At that point I could read the touch screen questions over the shoulder of the woman who was currently using it. After she had weighed and measured her package, she was asked about the destination of the package. Domestic or international? Seeing that question reassured me that I would be able to get my package stamped and complete the shipping in the self service line. Clearly, the machine would not be programmed to ask if you wanted international shipping if that wasn’t one of the services available…right? The woman ahead of me chose domestic, and went on to select her shipping method. Three minutes later she had dropped her stamped and insured parcel into the bin, and I was up at bat.

First I entered the weight, 0 pounds, 2.7 ounces. Next I confirmed that the dimensions of the box were within the maximums listed on-screen . Now I came to the “Domestic or International” question.  I touched the box marked “International” and got the disheartening response that I must take my parcel to the postal clerk. Now they tell me?!

At least I had the person behind me in the original line saving my place…and as soon as she saw me heading back, she not only let me back in but let the newcomers behind us know that I wasn’t a line-cutter . But immediately upon rejoining the main line, I had an epiphany about my rejection from use of the self-service mailing center: There must be a customs form required in this case. I excused myself again from the line and went hunting for the form among the mailing supplies and documents stored in the island in the center of room. Bingo! I had just enough time left in line to fill in the name and address of the recipient in France and describe the object inside the package. Then I was ready to meet the clerk with everything in hand. In just a few seconds she weighed it (0 pounds, 2.7 ounces, but I already knew that!) and told me the maling options. First class mail cost me all of three dollars and fifteen cents.  I paid and left the Friendship Post Office approximately half an hour after I had entered.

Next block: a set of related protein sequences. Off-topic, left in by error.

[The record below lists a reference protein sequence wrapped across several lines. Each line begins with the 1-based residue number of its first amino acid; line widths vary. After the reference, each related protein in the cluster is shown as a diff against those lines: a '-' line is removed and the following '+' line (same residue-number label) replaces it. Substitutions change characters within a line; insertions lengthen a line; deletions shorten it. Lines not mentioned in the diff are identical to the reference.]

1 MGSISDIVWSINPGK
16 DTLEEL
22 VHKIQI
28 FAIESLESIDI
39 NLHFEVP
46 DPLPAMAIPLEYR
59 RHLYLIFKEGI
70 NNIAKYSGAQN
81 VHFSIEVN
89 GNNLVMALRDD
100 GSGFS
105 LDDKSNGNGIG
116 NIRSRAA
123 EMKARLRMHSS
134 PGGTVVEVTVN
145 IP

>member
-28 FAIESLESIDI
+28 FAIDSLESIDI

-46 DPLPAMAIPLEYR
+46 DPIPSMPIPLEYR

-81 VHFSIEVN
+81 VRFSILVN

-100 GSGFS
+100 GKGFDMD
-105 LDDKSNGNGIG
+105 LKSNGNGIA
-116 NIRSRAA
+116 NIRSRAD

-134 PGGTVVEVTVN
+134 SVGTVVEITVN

So here’s my question/complaint: Why not just stick up a paper sign on the wall right next to the self-service mailing center that says, “Domestic Mail Only”? That’s all it would take to keep the international senders out of the wrong line.

While we’re on the subject of ways to improve the Postal Service, why stop there? The self-service touch screens could be reprogrammed to handle international parcels. There’s no reason that it should take a postal clerk to process a customs form when the form could be filled out by touchscreen, signed electronically, and printed out for the parcel. And why only one self-service station? Why not four or five, served by a single line? Or better still, why couldn’t I do the whole shebang from my home computer, printing out a customs form, a mailing label, and postage, charged to my credit card? These are just a few ideas that came to me while standing in that twenty-minute line.  I’m not sure there’s anyway to get any of these ideas to come to pass, but at least coming up with them passed the time that otherwise was completely wasted.


Still Life With Robin is published on All Life Is Local and on the Cleveland Park Listserv on Fridays. Have any ideas about how to improve the US Postal Service? I welcome them below.